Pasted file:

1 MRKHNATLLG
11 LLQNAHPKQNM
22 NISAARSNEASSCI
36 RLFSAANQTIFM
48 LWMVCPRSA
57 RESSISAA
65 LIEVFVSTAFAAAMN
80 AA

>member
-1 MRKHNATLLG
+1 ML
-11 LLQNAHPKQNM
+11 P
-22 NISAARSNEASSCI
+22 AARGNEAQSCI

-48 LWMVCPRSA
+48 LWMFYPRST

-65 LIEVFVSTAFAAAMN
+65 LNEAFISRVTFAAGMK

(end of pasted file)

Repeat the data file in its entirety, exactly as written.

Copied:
1 MRKHNATLLG
11 LLQNAHPKQNM
22 NISAARSNEASSCI
36 RLFSAANQTIFM
48 LWMVCPRSA
57 RESSISAA
65 LIEVFVSTAFAAAMN
80 AA

>member
-1 MRKHNATLLG
+1 ML
-11 LLQNAHPKQNM
+11 P
-22 NISAARSNEASSCI
+22 AARGNEAQSCI

-48 LWMVCPRSA
+48 LWMFYPRST

-65 LIEVFVSTAFAAAMN
+65 LNEAFISRVTFAAGMK